21.06.2024

Covid antibodies decline rapidly one month after leaving hospital

Scientists from Nanjing University Medical School in China monitored antibody responses in 19 non-severe and seven severe Covid-19 patients for seven weeks from the onset of their disease.

Coronavirus antibodies “significantly decline” in the month after patients are discharged from hospital, a new study suggests.

More than 80 per cent of recovered Covid-19 patients have varying levels of antibodies, but only a small portion created a “potent” response to the virus if reintroduced to it, researchers found.

They found that one in five patients did not have antibodies capable of fighting the virus upon being discharged from hospital. Furthermore, antibody levels in patients declined significantly between three and four weeks later.

A better understanding of antibody responses against coronavirus will provide fundamental information for developing effective treatments and a vaccine, the authors said.

It remains questionable whether recovered patients might be susceptible re-infection, they added.

The study also highlights the importance of carefully selecting blood samples from recovered patients using antibody neutralisation assays prior to transfusion into other Covid-19 patients, the researchers said.

It follows research at King’s College London which found that, while 60 per cent of infected people displayed an effective level of antibodies in the two weeks around the first sign of symptoms, this dropped to less than 17 per cent after three months.

Professor Danny Altmann, British Society for Immunology spokesperson, said it remained unclear to what extent the research spelled bad news.

“Studies like this are a vital part of the ‘work-in-progress’ to make sense of who has immunity and how long for,” said Prof Altmann, of Imperial College London.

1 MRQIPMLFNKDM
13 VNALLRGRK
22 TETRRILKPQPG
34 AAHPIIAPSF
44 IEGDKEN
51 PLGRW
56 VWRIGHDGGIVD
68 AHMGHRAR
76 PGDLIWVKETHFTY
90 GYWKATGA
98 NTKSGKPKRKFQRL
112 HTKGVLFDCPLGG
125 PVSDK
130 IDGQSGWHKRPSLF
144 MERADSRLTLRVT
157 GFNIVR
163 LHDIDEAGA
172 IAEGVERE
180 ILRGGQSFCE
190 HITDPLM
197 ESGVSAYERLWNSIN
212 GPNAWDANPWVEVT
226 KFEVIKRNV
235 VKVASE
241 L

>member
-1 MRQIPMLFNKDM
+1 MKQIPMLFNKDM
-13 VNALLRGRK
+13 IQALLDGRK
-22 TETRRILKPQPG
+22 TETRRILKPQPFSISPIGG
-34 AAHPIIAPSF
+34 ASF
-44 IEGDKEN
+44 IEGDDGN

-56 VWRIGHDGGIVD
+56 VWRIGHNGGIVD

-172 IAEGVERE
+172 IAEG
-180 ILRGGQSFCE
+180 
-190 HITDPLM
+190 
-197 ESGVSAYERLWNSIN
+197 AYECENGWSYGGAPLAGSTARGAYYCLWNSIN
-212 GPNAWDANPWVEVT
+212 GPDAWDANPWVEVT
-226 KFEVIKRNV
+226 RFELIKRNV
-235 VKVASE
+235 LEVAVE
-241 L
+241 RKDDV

He added: “Once again, evidence shows that the half-life of these antibodies in the blood is not particularly sustained.

“We don’t know to what extent this is bad news unless we know the extent to which the white blood cells that make the antibody (B cells) are up and ready to defend against any repeat attack.”

Dr Alexander Edwards, of the University of Reading, added that he did not view the study as a “game changer”.

“It certainly adds more data to existing studies, but nothing dramatically new pops out,” Dr Edwards said. “The study illustrates that there are multiple antibody measures and that these will change over time.

“We wouldn’t expect antibody levels to remain high all the time, but the antibody ‘memory’ would mean that although levels might be low, there may be some level of protection. This paper doesn’t really answer that question.”

The study should be a reminder that antibody testing is far from perfect, Dr Edwards said, as “people won’t necessarily have the same levels of antibodies that know how to target and defeat different proteins such as the spike in the coronavirus”.

He added: “Individual tests still can’t tell us for certain how immune a person is against Covid-19, and only with longer, larger studies will we be able to answer the big questions like how antibody levels affect severity and reinfection.”

He reiterated that the study did not give any clearer indication as to whether having a lower level of antibodies leaves patients open to re-infection.

“The study is not able to or designed to correlate any particular antibody measurement with protection from re-infection or with disease severity,“ he said: “The remaining unanswered question is still: how do these fluctuations in antibody levels affect both Covid-19 severity, and the chances of catching the same infection a second time.”

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